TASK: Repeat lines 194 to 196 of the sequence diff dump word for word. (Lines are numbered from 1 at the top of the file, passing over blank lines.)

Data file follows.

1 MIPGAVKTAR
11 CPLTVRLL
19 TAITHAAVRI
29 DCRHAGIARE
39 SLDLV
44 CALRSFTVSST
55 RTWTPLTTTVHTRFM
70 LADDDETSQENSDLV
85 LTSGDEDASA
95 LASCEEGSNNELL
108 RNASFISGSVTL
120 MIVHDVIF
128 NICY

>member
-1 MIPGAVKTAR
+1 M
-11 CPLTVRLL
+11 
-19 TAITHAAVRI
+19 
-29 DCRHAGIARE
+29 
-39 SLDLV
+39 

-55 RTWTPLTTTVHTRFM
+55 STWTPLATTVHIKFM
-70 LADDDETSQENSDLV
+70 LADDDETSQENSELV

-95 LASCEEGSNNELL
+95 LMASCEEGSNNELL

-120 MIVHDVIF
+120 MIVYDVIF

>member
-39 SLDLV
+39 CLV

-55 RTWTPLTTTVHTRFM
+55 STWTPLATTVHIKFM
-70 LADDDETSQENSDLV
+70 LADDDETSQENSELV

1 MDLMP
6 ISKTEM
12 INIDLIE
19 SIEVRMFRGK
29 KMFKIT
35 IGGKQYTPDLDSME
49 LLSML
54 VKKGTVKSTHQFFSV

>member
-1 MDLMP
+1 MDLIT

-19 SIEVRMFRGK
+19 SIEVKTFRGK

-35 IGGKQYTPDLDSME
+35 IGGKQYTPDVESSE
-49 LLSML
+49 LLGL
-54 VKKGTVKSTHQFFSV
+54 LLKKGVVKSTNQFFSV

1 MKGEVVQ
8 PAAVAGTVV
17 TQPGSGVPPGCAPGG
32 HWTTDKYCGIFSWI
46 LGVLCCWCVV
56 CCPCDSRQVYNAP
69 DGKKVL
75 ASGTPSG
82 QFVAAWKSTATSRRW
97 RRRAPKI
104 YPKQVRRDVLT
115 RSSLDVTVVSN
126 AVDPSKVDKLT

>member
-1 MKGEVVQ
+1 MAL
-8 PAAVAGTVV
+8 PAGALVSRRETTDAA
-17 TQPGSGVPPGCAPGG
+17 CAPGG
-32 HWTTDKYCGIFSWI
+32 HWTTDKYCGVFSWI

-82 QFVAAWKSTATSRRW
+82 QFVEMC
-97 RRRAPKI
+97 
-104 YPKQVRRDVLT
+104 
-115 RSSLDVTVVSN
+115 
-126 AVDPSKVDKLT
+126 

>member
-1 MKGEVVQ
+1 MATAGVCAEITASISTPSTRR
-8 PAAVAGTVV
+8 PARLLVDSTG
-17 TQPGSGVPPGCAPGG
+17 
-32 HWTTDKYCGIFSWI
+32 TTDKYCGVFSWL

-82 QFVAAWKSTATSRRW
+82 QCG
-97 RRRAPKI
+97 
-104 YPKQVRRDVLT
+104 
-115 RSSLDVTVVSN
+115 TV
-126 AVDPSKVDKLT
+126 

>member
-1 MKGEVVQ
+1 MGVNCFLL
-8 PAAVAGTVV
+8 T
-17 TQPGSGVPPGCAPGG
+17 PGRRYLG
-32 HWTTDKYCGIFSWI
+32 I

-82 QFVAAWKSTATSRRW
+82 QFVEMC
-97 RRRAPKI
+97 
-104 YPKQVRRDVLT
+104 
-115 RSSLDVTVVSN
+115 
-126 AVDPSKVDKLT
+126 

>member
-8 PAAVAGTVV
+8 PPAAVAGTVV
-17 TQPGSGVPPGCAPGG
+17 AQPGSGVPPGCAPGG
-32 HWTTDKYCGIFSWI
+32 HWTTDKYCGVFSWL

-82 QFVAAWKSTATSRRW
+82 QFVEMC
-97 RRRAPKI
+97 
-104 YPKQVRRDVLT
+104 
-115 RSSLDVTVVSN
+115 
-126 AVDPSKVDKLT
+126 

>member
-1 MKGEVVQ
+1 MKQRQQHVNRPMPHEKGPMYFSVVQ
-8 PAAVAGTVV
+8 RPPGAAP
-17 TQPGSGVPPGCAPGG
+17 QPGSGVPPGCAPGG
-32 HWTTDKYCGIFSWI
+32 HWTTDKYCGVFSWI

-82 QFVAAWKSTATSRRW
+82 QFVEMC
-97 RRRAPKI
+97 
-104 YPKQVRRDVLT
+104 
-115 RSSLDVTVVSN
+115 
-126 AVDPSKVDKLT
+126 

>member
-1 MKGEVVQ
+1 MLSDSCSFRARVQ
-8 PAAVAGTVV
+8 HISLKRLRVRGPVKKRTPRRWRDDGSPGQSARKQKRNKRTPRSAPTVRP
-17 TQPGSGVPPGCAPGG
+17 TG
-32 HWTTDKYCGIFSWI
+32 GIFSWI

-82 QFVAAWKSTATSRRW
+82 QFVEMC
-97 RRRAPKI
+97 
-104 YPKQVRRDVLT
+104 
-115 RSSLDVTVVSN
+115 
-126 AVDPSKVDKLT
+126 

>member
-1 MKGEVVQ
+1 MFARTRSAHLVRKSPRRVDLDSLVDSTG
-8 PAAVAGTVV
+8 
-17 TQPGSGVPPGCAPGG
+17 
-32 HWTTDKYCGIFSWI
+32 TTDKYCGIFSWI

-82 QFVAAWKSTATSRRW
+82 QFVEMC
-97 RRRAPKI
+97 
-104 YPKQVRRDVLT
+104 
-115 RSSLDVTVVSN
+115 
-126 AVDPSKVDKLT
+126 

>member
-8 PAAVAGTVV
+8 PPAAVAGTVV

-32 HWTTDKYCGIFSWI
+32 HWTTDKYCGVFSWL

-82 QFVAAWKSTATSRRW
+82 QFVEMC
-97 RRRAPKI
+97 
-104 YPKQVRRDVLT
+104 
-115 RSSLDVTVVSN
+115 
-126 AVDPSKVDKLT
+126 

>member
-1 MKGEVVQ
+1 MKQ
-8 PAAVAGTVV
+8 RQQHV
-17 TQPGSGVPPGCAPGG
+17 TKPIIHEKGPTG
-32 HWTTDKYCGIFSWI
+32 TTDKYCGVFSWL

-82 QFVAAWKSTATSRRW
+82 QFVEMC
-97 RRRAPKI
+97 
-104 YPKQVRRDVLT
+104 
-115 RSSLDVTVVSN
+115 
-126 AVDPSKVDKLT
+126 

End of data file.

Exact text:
+82 QFVEMC
-97 RRRAPKI
+97 